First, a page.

I agree w/dan that marginal analysis is important; i always thought that
calculus was one of the most interesting and important courses i ever
took. it is probably least useful, however, when applied to economics.
i think that heilbroner and thurow's text provides plenty of the basics
w/o being overly silly. you then still have plenty of time to cover all
the interesting stuff you might want to cover.
let me also put in a plug for the new afit project that will look into
undergrad education and might possibly come up w/ an institutionalist text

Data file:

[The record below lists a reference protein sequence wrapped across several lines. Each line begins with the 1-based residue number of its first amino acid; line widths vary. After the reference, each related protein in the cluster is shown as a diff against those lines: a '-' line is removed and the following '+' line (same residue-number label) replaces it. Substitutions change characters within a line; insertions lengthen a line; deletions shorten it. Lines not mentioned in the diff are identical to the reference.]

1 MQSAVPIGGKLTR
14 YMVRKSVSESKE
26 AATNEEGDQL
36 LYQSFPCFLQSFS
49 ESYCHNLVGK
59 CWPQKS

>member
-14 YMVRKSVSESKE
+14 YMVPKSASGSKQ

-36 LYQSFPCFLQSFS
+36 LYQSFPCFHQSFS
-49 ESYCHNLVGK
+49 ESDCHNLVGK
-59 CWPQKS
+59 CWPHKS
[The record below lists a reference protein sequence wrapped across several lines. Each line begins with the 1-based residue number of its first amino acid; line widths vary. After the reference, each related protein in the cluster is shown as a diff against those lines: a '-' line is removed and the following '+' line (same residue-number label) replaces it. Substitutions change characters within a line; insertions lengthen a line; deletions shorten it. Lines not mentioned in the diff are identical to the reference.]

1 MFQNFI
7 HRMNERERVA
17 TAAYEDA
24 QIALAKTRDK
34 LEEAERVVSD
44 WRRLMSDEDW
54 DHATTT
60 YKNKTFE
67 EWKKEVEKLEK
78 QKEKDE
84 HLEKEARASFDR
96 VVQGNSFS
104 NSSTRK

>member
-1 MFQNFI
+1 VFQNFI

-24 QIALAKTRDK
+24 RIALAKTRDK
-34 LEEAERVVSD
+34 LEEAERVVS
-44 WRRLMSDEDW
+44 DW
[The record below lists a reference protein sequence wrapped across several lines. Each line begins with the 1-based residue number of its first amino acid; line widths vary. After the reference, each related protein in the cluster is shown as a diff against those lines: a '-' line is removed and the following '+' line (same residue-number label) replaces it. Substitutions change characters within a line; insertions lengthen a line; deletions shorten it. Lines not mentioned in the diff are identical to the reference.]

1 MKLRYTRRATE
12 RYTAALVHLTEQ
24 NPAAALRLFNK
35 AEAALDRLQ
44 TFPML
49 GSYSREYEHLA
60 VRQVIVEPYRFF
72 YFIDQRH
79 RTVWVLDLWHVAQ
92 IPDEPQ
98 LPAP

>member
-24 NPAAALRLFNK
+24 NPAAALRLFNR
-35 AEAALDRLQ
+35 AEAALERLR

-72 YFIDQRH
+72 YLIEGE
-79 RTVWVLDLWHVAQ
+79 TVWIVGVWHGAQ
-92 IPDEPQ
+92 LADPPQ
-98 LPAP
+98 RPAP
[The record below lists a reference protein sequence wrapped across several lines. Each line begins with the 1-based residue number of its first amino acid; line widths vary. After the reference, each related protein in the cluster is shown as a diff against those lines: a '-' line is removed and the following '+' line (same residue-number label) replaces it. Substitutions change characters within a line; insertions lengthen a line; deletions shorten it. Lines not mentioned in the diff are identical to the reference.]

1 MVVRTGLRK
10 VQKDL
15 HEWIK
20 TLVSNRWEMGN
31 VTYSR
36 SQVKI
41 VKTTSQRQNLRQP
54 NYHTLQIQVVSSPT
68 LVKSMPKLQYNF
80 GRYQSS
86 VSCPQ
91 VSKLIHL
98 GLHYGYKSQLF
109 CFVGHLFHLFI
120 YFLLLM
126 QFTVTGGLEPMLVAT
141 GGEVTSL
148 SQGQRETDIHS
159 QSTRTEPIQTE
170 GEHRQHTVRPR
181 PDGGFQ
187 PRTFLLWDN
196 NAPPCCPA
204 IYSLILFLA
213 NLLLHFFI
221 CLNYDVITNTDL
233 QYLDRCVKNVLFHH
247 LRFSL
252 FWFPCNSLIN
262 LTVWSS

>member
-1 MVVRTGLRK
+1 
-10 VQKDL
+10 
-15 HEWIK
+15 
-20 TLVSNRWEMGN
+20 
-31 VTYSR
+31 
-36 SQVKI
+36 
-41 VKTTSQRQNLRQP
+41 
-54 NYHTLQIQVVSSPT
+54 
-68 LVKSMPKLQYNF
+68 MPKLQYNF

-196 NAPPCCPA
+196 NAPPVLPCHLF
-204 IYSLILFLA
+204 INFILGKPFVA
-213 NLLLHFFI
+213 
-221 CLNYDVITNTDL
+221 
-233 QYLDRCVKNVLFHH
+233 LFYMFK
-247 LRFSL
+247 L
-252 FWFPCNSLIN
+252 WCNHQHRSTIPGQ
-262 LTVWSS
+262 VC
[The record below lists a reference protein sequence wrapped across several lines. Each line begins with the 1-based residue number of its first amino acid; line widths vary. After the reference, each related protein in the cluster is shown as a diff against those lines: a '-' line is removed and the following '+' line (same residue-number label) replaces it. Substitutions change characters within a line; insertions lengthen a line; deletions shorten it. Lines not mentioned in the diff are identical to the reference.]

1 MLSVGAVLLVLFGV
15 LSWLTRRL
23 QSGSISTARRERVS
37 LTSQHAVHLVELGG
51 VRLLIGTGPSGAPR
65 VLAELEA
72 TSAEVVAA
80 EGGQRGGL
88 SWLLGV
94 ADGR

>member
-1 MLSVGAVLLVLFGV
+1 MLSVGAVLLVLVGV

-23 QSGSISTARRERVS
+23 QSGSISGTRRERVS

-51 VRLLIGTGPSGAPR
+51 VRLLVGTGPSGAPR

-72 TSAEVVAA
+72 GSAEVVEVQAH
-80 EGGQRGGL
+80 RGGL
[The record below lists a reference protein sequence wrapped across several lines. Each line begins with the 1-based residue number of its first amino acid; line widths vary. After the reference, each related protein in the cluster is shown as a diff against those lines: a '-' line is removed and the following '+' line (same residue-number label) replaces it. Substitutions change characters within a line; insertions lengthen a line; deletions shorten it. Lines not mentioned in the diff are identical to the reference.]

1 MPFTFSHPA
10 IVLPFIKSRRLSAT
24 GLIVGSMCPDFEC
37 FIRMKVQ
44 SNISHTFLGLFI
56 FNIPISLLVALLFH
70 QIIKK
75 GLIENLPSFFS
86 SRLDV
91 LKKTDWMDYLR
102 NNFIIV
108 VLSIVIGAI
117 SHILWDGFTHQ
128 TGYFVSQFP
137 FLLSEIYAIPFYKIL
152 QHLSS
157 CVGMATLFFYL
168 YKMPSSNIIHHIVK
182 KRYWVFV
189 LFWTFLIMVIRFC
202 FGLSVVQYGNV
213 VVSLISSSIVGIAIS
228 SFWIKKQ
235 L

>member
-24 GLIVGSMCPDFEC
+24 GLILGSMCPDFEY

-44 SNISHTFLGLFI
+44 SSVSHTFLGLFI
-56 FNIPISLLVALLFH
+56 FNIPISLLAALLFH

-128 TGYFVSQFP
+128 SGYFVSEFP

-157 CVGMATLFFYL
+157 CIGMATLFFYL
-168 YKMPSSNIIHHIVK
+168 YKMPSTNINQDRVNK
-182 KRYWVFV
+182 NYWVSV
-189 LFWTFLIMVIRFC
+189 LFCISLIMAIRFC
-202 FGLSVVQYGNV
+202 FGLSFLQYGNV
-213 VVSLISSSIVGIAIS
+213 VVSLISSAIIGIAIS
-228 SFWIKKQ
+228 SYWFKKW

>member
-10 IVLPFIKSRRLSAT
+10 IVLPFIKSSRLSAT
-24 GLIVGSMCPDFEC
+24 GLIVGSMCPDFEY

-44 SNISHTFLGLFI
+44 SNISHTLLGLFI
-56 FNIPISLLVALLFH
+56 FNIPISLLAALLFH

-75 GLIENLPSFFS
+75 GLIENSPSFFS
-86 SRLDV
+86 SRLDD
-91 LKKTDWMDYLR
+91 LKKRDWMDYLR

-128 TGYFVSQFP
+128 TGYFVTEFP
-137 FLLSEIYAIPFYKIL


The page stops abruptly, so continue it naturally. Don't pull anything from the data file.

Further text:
that could be used. contact dan with your thoughts.
finally, for those few students who would go on to study grad econ, i
suggest a one semester course in neoclassical econ that would combine all
the techno micro stuff w/ an intro to islm (afterall, there is supposed
to be a synthesis even tho it makes almost no sense). that is what we do
at univ of denver--altho we do it at the interm. level and i think that
ideally you would do it at senior, advanced, level.
L. Randall Wray
Jerome Levy Economics Institute
Annandale on Hudson, NY 12504
email: [log in to unmask]